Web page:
U.S. Supreme Court
Choctaw Nation v. United States, 318 U.S. 423 (1943)
Choctaw Nation of Indians v. United States
Argued December 7, 8, 1942
Decided March 8, 1943
318 U.S. 423
1. In construing Indian treaties, their plain terms may not be disregarded in order to remedy a claimed injustice or to arrive at what is asserted to be the understanding of the parties. P. 318 U. S. 432.
2. Under the agreement of 1902 between the United States and the Chickasaw and Choctaw Nations, which superseded the Treaty of 1866 and supplemented the Atoka agreement of 1897, allotments of common tribal lands to Choctaw freedmen were to be made without deduction from the Choctaw Nation's proportionate interest in the common lands remaining, and the Chickasaw Nation is not entitled to compensation in respect of such allotments. P. 318 U. S. 433.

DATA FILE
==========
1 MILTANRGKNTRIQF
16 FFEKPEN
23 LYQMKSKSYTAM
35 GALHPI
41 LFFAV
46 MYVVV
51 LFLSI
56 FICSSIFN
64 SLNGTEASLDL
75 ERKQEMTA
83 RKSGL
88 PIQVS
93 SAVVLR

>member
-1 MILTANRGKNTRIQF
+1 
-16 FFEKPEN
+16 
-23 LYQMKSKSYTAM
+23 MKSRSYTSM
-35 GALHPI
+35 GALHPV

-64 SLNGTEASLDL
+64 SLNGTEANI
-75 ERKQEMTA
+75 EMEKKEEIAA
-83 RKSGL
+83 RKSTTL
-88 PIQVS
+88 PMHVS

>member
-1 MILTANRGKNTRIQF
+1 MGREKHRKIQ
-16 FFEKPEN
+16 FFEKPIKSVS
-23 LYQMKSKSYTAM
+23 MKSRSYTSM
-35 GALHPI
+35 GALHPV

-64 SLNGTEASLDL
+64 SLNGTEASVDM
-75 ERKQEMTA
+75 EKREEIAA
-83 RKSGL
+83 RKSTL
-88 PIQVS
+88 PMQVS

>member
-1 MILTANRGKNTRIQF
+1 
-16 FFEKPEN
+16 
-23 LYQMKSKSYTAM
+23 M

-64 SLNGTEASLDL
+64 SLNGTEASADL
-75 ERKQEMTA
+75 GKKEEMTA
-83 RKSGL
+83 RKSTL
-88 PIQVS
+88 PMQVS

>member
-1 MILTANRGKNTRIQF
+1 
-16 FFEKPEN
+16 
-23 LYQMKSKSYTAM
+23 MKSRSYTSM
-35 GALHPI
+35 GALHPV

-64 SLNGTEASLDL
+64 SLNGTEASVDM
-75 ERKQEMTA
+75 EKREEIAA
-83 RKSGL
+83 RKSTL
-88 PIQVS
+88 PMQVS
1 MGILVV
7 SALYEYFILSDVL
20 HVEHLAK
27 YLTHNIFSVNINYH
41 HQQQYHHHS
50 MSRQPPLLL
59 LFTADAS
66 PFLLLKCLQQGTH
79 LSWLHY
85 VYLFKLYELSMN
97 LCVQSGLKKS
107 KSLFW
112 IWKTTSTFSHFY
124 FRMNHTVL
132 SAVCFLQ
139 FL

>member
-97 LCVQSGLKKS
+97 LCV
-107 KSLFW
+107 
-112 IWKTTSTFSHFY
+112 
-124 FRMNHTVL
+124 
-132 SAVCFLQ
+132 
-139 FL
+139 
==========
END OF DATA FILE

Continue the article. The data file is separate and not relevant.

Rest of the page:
95 Ct.Cls.192 reversed.
Certiorari, 317 U.S. 607, to review a judgment against the Choctaw Nation in a suit brought by the Chickasaw Nation against the United States under a special jurisdictional Act in which suit the Choctaw Nation was impleaded as a defendant on motion of the United States.